Hank Johnson.jpg

Congressman Hank Johnson

COVINGTON – Congressman Hank Johnson (GA-04) sent letters to the federal Environmental Protection Agency (EPA) and the state Environmental Protection Division (EPD) Wednesday demanding answers as to why his constituents in Covington were not informed about a dangerous chemical being released into the community’s air and asking what the environmental protection agencies are doing to protect the people who live near the plant that is discharging the carcinogenic chemical.

The letters reference reports that the BD Bard plant in Covington, which sterilizes medical equipment, is releasing ethylene oxide – a chemical the EPA says causes cancer. Concentrations of ethylene oxide in neighborhoods around the Covington plant range from 17 to 97 times the acceptable area concentration or AAC.

Although both the EPA and state EPD have known the chemical to be dangerous since 2016, neither agency informed the public.

Johnson said that’s unacceptable and independent testing of the air in and around the plant should be conducted as the only data on emissions of the chemical is self-reported by the plant. No air testing is currently being done near the Covington plant.

In his letters to the EPA and EPD, Johnson wrote:

“Despite EPA’s knowledge of the significant danger ethylene oxide poses, the agency has seemingly failed to mitigate the release of the toxin. Moreover, the EPA has not issued any press releases about these findings notifying residents living within exposed areas -- failing to even notify families and communities that the very air they breathe could be poisonous. Only through diligent reporting did citizens learn of the potential peril from a carcinogenic in the air, information that the EPA held for two years. This lack of action is contrary to the EPA’s mission to ensure Americans have clean air and healthy living conditions.”

The EPA and EPD letters are below. Rep. Lucy McBath (GA-06), Rep. David Scott (GA-13), Rep. Susan Wild (PA-07), and Rep. Sheila Jackson Lee of (TX-18) also signed the EPD letter.

EPA letter

 Director Richard Dunn

Georgia Department of Natural Resources

Environmental Protection Division

2 Martin Luther King, Jr. Dr.

Suite 1456, East Tower

Atlanta, GA 30334

 

August 9, 2019

 

Director Dunn,

 

I write to express my concerns regarding commercial ethylene oxide emissions and the public health risk they present. I request the Georgia Environmental Protection Division (EPD) respond to my questions below within 30 days, detailing their plans to mitigate exposure to ethylene oxide and to prevent further harm caused by emissions.

 

Ethylene oxide is a colorless, odorless chemical that the Environmental Protection Agency (EPA) has officially classified as a carcinogenic. It is most frequently used to sterilize medical devices and produces a cancer-causing gas emission that pollutes the air, threatening families, neighborhoods, and communities surrounding commercial plants.

 

In December 2016, the EPA published the results of a 10-year study officially classifying ethylene oxide as a harmful carcinogenic air pollutant. It concluded that humans exposed to ethylene oxide for long periods are at increased risk of contracting leukemia, lymphoma, and breast cancers.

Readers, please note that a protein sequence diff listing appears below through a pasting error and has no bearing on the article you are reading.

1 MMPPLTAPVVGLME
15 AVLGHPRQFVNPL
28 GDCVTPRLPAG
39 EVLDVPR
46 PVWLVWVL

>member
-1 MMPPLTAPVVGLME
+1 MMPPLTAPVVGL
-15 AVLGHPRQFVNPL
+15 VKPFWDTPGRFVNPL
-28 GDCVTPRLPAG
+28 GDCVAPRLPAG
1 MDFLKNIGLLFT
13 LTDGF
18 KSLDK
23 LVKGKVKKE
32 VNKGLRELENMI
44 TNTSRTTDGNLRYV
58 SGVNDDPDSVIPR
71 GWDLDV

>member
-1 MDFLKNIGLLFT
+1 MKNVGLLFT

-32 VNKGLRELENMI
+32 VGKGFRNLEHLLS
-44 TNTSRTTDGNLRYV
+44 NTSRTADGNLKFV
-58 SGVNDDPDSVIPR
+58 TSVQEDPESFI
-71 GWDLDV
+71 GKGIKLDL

The National Air Toxics Assessment indicated census tracts where airborne toxins, like ethylene oxide, contribute to higher rates of cancer. This study stipulated that half a million people live in tracts with identifiable increased cancer rates, largely due to ethylene oxide. Three Georgia census tracts were identified, including a town in Covington — part of the 4th District of Georgia, where ethylene oxide concentration is 17 to 97 times higher than the state’s acceptable area concentration (AAC).

 

In its mission statement, the Georgia EPD commits itself to proactively protecting human health and the environment. It also states that public involvement, consultation, and collaboration are vital to its mission. Despite these serious concerns, and in direct conflict with their stated mission, the Georgia EPD failed to alert citizens of the dangerous toxins in the air or notify them of the carcinogenic emissions. In fact, the Chief Air Pollutant officer at the Georgia Environmental Protection Division, (EDP) Karen Hays, said the department has no current plans to test the air quality surrounding the plant. In the wake of Georgia EPD’s response to this crisis, I request answers to the following questions.

 

• Will you commit to creating a specific health investigation of the Georgia communities that are at risk?

• Why did your department decide to not pursue further testing of the air in affected communities?

• According to the 2014 National Air Toxics Assessment study, the Covington area experiences 214 cases of cancer per million people exposed. Officially, the EPA considers the cancer risk from pollution unacceptable when it exceeds 100 cases per every million people. In the face of this data, how could the EPD consider the ethylene oxide emissions safe and permit their continued release into the air?